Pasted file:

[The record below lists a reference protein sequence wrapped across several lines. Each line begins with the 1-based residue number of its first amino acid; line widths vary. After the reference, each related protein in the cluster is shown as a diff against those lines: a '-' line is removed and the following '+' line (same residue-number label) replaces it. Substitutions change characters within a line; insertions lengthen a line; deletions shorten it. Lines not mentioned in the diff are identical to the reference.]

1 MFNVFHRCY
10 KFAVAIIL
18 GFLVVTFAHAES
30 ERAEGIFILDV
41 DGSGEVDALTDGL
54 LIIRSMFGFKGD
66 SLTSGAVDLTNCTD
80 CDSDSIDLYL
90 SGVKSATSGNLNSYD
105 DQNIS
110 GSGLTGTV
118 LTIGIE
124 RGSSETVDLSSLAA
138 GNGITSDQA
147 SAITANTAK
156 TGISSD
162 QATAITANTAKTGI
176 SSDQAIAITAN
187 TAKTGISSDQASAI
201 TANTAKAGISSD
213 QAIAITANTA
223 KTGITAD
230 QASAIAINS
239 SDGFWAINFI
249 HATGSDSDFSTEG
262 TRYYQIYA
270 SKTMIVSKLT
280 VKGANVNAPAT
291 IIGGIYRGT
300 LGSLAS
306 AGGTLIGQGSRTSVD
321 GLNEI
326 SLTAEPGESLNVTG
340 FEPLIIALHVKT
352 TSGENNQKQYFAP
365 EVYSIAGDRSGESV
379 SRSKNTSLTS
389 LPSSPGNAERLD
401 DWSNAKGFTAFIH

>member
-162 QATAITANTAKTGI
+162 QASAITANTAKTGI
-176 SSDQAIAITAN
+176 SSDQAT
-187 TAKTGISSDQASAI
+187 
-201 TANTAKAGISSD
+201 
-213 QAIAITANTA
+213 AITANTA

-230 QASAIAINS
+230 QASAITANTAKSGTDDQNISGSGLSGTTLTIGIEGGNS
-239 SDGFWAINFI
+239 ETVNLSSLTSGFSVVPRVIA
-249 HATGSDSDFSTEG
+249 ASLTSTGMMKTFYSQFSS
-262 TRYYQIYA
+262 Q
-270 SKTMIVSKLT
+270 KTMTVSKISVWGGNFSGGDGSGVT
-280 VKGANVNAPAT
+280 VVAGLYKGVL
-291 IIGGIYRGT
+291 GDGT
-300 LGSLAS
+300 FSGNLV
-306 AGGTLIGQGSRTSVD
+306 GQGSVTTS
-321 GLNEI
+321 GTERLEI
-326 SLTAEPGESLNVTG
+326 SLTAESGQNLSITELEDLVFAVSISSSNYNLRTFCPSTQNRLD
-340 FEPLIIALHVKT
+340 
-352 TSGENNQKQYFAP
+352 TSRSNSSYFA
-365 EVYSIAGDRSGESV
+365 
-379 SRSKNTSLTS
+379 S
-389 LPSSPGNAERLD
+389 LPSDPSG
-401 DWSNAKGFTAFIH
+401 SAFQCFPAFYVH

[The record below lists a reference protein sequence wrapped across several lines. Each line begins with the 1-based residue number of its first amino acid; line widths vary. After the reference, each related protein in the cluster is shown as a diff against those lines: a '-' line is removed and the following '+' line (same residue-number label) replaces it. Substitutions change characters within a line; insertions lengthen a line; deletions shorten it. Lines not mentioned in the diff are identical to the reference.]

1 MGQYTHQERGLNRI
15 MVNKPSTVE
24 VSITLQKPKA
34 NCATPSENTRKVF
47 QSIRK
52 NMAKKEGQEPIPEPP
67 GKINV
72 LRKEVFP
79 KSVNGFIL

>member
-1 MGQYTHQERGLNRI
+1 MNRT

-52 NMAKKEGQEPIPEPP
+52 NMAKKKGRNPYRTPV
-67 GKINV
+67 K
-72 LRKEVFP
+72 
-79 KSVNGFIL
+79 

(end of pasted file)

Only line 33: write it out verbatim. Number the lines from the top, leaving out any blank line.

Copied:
321 GLNEI